Have Frequent Flyer Benefits Finally Been Reduced Too Far?

Over on the TravBuddy forums, Marc79 was mulling the following decision for an upcoming trip between the Netherlands and Tokyo:

Option #1: Take direct flights on his preferred airline, which would bump his elite status to the next level.

Option #2: Take a flight on an airline with which he holds no status, would include 7-8 hours of layover in Dubai, but would cost about 250 euros less.

Marc79 has made his decision – you will have to click through to find out which option he selected – but one of the more interesting revelations that came out of this discussion was how many travelers have simply given up on frequent flyer programs.

The frequent flier program not as good as 5 years ago. It tends getting to expensive to claim an award seat using points … and last time I flew business class on long haul fight, no more pampering such as goodies bag for lady … so, I am not fussy with the airlines anymore these day. ~gingerbatik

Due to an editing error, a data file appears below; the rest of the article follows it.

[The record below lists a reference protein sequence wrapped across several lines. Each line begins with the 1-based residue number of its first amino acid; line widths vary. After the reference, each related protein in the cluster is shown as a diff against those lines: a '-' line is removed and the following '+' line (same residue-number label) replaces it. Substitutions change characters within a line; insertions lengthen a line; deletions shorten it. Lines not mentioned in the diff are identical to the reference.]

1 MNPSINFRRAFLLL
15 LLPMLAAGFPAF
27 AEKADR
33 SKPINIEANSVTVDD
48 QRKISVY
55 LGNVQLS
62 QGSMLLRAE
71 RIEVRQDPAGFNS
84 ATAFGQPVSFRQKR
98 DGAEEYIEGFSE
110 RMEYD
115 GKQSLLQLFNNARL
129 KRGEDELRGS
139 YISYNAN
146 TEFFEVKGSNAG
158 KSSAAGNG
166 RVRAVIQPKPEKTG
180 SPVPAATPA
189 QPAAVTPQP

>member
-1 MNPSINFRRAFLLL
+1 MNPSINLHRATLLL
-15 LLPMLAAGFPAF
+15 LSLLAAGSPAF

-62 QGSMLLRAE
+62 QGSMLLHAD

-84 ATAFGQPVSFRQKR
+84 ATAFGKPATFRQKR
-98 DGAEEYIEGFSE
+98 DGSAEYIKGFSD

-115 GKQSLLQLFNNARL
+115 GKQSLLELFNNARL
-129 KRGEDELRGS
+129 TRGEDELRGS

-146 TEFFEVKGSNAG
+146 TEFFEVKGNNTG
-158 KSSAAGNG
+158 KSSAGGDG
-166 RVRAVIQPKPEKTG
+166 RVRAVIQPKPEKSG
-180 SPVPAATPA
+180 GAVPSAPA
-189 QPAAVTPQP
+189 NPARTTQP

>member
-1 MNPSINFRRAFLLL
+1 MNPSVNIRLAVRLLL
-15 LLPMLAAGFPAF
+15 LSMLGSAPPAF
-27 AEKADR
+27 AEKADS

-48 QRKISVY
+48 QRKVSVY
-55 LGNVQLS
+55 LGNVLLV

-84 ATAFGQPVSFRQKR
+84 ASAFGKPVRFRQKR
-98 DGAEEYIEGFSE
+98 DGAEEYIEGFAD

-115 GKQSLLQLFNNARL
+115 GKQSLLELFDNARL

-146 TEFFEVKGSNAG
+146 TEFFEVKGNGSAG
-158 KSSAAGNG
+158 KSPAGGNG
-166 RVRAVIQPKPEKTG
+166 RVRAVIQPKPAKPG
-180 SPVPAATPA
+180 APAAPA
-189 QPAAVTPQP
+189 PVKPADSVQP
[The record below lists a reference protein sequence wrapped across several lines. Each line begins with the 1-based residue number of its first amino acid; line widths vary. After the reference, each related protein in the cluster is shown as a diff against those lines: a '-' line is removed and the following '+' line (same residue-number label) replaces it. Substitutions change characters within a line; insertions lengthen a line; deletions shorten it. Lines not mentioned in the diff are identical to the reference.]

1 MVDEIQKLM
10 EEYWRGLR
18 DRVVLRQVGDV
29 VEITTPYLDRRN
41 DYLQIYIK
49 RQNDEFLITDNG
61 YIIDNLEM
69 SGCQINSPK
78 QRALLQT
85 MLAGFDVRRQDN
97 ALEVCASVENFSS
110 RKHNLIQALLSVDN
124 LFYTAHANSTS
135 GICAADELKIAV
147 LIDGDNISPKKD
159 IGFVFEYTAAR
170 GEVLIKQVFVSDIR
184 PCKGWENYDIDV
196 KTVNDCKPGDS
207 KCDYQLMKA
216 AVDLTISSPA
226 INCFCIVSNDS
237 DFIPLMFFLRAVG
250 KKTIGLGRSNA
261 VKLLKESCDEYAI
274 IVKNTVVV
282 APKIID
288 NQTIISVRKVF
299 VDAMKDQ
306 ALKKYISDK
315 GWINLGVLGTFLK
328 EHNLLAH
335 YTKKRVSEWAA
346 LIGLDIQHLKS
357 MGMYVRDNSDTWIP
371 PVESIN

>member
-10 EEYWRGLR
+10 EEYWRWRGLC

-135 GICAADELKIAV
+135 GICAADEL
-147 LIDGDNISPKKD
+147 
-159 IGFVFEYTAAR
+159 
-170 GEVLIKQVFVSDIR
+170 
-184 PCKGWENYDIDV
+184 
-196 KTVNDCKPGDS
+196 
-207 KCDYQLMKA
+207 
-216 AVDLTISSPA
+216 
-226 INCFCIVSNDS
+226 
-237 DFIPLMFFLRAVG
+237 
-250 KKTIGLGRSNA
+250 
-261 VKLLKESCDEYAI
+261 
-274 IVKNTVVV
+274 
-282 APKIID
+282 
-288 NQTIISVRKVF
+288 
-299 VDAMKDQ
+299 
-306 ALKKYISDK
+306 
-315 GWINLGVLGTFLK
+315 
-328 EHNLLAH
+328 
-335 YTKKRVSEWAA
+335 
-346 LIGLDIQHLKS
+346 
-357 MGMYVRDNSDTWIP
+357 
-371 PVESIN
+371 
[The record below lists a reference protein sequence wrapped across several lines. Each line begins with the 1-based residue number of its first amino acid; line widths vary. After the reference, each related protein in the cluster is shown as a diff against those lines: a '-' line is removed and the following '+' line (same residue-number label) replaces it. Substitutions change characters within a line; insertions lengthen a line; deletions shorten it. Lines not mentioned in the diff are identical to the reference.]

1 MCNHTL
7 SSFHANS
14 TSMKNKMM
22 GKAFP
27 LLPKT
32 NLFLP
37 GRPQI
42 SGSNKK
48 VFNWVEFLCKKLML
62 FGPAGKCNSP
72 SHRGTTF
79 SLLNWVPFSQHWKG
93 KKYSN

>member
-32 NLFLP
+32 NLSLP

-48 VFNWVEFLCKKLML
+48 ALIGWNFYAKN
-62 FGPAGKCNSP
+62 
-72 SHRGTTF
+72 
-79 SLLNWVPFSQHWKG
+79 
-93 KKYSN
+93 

Yeah FFP programs suck nowadays sad only the very frequent flyers get to enjoy the benefits the same as before ~nolan

If you are trying to optimize miles, I just don’t know. So many airlines have changed their policies on that and not in a good way. I’ve pretty much given up on that, but that’s just me. ~wishtowander

It should be noted that the TravBuddy community isn’t focused specifically on the utilization of frequent flyer programs. These are passionate travelers though, and it’s interesting to see how many have become disillusioned with playing the miles and points game.

And also interesting to note that, whereas frequent flyer programs formerly influenced travel choices with this group – now it is all about price and convenience.

Based on this very small set of anectdotal data points, combined with the recent changes by programs such as Delta SkyMiles, does anyone think we might actually be approaching the end times for frequent flyer programs?

If the programs have lost their ability to influence travel behavior, how long will it be before the credit card companies see fewer signups for miles-affiliated cards (as presumably that would be the last remaining reason for the airlines to continue the programs – to sell miles to credit card companies)?

Read the thread in its entirety: A stopover issue

Adios to Avios” by Mosaic Marketing. CC BY 2.0.

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